Lignin extraction and recovery in hydrothermal pretreatment of bamboo
Xin Zheng, Xiaojuan Ma, Lihui Chen, Liulian Huang, Shilin Cao, Joseph Nasrallah
2016, 1(3): 145-151. doi: 10.21967/jbb.v1i3.50
A significant amount of lignin and hemicellulose are dissolved in the hydrothermal treatment of biomass. The hemicellulose can be recovered and utilized for value-added products. The dissolved lignin can undergo depolymerization and condensation reactions, and interferes with the separation and purification process for hemicellulose recovery. This paper investigated the behavior of the lignin extracted from the hydrothermal pretreatment of bamboo and its contributions to the physical characteristics of the hydrolysate. It was found that the turbidity of the hydrolysate was strongly associated with the lignin fragments and suspended long chain hemicelluloses. As the lignin depolymerization and condensation reactions occurred simultaneously, the dissolved lignin fractions in the hydrolysate increased first and then decreased. The molecular weight (MW) of the dissolved lignin fragments ranged from 3342~5611 g/mol, with mainly guaiacyl (G) and syringyl (S) unit in the structure.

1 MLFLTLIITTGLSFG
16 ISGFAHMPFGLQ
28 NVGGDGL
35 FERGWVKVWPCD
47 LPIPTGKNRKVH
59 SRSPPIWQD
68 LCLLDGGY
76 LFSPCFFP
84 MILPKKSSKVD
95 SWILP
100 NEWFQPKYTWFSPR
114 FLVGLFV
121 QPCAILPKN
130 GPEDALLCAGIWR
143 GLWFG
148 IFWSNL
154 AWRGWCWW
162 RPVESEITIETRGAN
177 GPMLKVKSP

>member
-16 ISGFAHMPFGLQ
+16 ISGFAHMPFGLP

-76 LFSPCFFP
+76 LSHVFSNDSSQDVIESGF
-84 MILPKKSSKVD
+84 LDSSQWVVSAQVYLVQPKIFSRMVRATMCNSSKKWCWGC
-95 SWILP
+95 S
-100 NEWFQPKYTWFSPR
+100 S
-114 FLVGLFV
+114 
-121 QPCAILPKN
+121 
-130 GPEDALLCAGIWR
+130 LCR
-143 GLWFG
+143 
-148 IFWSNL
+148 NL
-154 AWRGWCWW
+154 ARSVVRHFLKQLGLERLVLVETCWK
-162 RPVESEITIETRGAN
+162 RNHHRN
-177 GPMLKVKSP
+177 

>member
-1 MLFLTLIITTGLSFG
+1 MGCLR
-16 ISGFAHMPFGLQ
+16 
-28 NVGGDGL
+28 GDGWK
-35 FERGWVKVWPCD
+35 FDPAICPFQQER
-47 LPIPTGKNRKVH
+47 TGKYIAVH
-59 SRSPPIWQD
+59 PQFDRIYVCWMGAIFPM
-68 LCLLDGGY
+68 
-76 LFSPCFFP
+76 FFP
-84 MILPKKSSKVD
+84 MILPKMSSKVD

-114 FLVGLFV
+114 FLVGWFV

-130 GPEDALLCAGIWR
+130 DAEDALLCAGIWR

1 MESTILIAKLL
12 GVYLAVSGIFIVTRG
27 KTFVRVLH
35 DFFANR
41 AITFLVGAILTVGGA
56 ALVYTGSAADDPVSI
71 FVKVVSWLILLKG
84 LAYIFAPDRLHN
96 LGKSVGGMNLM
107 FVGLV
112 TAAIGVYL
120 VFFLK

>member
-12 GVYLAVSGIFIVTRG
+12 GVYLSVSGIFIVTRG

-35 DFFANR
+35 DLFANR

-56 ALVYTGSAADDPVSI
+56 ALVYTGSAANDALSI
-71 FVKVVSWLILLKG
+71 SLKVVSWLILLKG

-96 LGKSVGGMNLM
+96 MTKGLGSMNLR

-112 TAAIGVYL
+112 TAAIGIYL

Effect of magnesium hydroxide as cigarette paper filler to reduce cigarette smoke toxicity
Xian Lu, Mingyou Liu, Zhibin He
2016, 1(3): 152-158. doi: 10.21967/jbb.v1i3.52
The use of magnesium hydroxide (Mg(OH)2) was proposed as a filler to replace part of the calcium carbonate (CaCO3) in cigarette paper and reduce the toxicity of the smoke from cigarettes. Physical property changes and smoke reducing ability of this possible substitution were effectively studied. The results showed that adding 10% Mg(OH)2 could meet the requirements of the physical property of the cigarette paper. Moreover, with the addition of Mg(OH)2 as a filler in the cigarette paper, the pyrolysis temperature of the cigarette paper decreased, while the porosity and specific surface area increased. As a result, the main-stream smoke had a lower smoke total particle matter (STMP), tar, nicotine and carbon monoxide content, and the side-stream smoke also had a lower STMP.